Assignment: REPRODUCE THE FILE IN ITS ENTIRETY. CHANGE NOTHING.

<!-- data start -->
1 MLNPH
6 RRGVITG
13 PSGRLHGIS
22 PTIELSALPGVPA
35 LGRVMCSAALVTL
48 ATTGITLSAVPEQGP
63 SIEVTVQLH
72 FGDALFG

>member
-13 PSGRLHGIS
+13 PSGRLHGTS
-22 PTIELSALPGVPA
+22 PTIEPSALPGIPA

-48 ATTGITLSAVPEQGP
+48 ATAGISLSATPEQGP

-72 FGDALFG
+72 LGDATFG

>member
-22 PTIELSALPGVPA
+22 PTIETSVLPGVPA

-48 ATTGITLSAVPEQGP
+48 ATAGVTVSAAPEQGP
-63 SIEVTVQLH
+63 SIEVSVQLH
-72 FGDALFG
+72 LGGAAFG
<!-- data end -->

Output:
1 MLNPH
6 RRGVITG
13 PSGRLHGIS
22 PTIELSALPGVPA
35 LGRVMCSAALVTL
48 ATTGITLSAVPEQGP
63 SIEVTVQLH
72 FGDALFG

>member
-13 PSGRLHGIS
+13 PSGRLHGTS
-22 PTIELSALPGVPA
+22 PTIEPSALPGIPA

-48 ATTGITLSAVPEQGP
+48 ATAGISLSATPEQGP

-72 FGDALFG
+72 LGDATFG

>member
-22 PTIELSALPGVPA
+22 PTIETSVLPGVPA

-48 ATTGITLSAVPEQGP
+48 ATAGVTVSAAPEQGP
-63 SIEVTVQLH
+63 SIEVSVQLH
-72 FGDALFG
+72 LGGAAFG